Frequently people will, when speaking about learning the Indonesian language, claim it is a very simple and easy language. While Indonesian lacks anything similar to the abstruse grammatical rules so frequently found throughout English, it is still just as difficult a language to master as any other.
Indonesians are quite the inquisitive people. Upon first meeting someone they are prone to inquire about all sorts of things most Americans would find odd, or even impolite, to ask an acquaintance. Age, marital status, religion, and when you have had your most recent shower or meal are all things Indonesians do not hesitate to ask. These are not questions many Americans would readily find appropriate to pose, even to someone with whom they regularly associate.
What started as an attempt to write about Indonesian cultural events has evolved through many different forms over the past few weeks. Realizing it would be impossible to sufficiently cover the three main types of selamatans (celebrations for weddings, funerals and births) I decided to narrow the focus to weddings only. Surely a single type of event would provide substantial interesting material while simultaneously being easy to encapsulate in a few hundred words.
Well even this more focused task proved too complicated as I spent the majority of time trying to explain the origins of the major wedding traditions. A big problem is that Javanese weddings can have a lot of variation, too much variation to apply a simple generic explanation. To solve the problem I switched from weddings to traditional Javanese culture and the external influences they have adopted over the years. Maybe this iteration was a step up in difficulty as my goal was nothing short of disentangling one-thousand years of culture from foreign influences. Then it is not surprising to learn that I have fallen terrifically short of my previous goals.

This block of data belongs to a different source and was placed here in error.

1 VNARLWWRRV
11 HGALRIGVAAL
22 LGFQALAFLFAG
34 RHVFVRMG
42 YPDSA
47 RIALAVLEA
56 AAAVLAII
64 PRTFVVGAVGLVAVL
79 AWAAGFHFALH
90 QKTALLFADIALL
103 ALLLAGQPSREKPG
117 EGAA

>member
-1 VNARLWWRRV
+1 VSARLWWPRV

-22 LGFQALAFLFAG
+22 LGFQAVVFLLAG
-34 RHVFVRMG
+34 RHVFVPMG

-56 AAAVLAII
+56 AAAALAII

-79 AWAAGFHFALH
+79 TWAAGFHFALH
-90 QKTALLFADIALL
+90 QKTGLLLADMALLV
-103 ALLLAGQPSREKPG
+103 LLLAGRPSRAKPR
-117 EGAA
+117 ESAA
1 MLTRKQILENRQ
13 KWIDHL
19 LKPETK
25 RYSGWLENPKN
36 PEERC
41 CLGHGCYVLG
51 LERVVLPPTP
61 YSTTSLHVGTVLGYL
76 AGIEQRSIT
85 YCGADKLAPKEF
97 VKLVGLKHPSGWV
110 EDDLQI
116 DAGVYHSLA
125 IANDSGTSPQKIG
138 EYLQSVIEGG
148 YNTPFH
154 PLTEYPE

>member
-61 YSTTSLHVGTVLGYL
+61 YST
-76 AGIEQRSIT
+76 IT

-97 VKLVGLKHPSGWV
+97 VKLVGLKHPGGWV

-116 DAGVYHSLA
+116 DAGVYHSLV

Today was our Language Proficiency Interview, or LPI for short. Every volunteer has an interview at the start and close of their service. The first interview happens near the end of PST and is to gauge each volunteer’s skill with using their primary language and to see if they are ready to start learning a secondary language. In order to be sworn in one must complete the interview with a level of at least intermediate low. The LPI that volunteers have at the close of their service is to gauge how much they have learned over the previous two years.
The first several days with my homestay family were particularly difficult. I couldn’t understand anything my ibu said and very little of what my bapak said. No one spoke to me in English so I had to rely on only two days of training in bahasa Indonesia. During my first week of PST limited communication with my homestay family was only a small part of the my vast collection of fledgling Peace Corps trainee woes.
The last two posts have been snorefests. So it’s time to pull out some good content.
I moved in with my pre service training host family on a Saturday. I had only had two days of language classes. My language skills were pretty much limited to telling someone my name, saying where I’m from, and saying where I live. I could also point to a couple of objects and identify them in Indonesian. Oh, and numbers. I could count to like a billion. But that wasn’t very useful.